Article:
The Importance Of Implementing An Estate Plan

15 December 2014
 Categories: Law, Blog

You don't want to think about the end of your life and what will happen to your assets after you have passed away, but by doing so, you can prevent your family and loved ones from having to deal with the stress that comes when losing someone who did not have an estate plan in place. An estate plan can help with decisions before and after your death. Here is an overview on a few important elements to an estate plan. 

Several Elements to An Estate Plan

There are a few essential elements to an estate plan, including a will, health-care proxy, and power of attorney, You may also benefit from establishing a trust. Putting an estate plan together is often done with your financial adviser and an estate planning attorney.

One of the first things you should do when implementing an estate plan is to take an inventory of your assets. This should include your savings, retirement account, business interests and real estate. 

From there you'll want to ask yourself who will inherit your assets, who you trust to handle your financial affairs, and who you trust to make medical decisions on your behalf when and if you become unable to make those decisions on your own. When doing your estate plan, the answers to these questions are very important. 

Your Will

The answer to the question of who you want to inherit your assets goes into your will. Your will outlines who will receive what. When you die without a will, called "intestate," the court ultimately makes those decisions for you. So if you have something in particular that you know only one person should receive, such as an antique ring or a special collection, you need to designate your wishes in your will.

Power of Attorney

The answer to the question of who you trust to handle your financial affairs goes in your power of attorney. This is a special document that appoints someone to be able to handle your money, stocks, investments, transfer real estate, and make all necessary financial decisions on your behalf. The person who you designate as your power of attorney has no limitations on what they can do, so you need to appoint someone you trust will make the same decisions that you would make with regards to your financial affairs.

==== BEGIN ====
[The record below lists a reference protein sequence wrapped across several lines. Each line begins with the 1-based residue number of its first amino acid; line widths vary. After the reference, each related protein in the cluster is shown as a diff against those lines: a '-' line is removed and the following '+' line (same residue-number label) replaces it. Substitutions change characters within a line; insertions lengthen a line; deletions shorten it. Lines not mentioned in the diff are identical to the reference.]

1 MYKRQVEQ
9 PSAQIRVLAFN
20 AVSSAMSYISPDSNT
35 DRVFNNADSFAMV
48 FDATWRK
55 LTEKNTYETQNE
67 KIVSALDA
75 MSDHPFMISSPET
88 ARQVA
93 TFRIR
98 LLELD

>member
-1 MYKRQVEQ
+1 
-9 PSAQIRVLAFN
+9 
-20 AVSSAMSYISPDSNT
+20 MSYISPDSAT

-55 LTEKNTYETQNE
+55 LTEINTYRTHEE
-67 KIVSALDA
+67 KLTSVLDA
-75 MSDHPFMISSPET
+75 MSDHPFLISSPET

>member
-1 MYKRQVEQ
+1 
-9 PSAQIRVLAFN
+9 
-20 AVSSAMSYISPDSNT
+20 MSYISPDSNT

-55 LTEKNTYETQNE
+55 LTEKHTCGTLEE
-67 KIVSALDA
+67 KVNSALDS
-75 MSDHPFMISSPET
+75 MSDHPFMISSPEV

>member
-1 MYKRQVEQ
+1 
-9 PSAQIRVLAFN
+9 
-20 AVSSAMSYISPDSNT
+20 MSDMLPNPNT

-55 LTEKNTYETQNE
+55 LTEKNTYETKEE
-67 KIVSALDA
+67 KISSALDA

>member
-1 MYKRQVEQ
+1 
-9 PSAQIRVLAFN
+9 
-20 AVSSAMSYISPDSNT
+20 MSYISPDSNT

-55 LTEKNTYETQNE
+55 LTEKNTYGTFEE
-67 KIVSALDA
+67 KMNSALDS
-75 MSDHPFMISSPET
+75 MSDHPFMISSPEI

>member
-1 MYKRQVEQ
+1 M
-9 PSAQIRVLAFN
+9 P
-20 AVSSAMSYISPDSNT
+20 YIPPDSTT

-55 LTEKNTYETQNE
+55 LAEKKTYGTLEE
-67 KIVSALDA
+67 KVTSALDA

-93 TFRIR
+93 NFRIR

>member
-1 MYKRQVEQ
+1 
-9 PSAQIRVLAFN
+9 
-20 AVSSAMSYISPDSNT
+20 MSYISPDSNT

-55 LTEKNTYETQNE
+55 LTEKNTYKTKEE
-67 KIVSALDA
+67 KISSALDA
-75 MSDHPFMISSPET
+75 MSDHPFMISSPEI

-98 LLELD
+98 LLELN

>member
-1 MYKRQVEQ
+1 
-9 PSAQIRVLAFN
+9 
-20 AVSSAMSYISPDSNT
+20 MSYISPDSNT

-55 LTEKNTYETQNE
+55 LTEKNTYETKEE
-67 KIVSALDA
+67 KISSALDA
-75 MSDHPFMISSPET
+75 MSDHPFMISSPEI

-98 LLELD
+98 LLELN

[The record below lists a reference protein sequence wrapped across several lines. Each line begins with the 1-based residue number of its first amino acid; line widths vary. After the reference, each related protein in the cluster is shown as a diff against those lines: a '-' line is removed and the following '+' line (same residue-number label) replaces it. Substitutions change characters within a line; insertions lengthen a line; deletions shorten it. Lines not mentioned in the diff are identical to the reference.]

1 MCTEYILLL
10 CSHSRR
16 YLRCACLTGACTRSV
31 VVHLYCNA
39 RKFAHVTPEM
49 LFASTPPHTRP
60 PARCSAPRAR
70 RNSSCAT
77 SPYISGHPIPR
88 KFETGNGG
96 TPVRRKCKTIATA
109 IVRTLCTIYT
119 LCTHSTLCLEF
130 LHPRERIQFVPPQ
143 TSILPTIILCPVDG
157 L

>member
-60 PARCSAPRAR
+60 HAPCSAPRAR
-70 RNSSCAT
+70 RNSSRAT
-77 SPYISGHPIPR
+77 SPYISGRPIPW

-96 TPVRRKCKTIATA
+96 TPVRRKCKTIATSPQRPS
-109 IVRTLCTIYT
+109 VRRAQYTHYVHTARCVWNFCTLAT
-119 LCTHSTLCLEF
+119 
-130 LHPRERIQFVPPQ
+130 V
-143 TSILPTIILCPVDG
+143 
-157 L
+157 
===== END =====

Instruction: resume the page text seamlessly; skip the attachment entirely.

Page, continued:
Health Care Proxy

Lastly, your health care proxy will outline the person who you appoint to handle all medical decisions on your behalf, should you become incapacitated. This means that your life will essentially in their hands, so again, choose someone you trust.

There are a lot more elements to an estate plan, but the above gives you a starting point. When you don't have these elements in place, your family's hands are tied as to who gets certain assets, who can make decisions about your finances and who can make health care decisions on your behalf. The court will intervene to answer those questions, so take the time now to help save your family from added heartache later. For more information about estate planning, contact a professional such as Robert Stone Attorney at Law.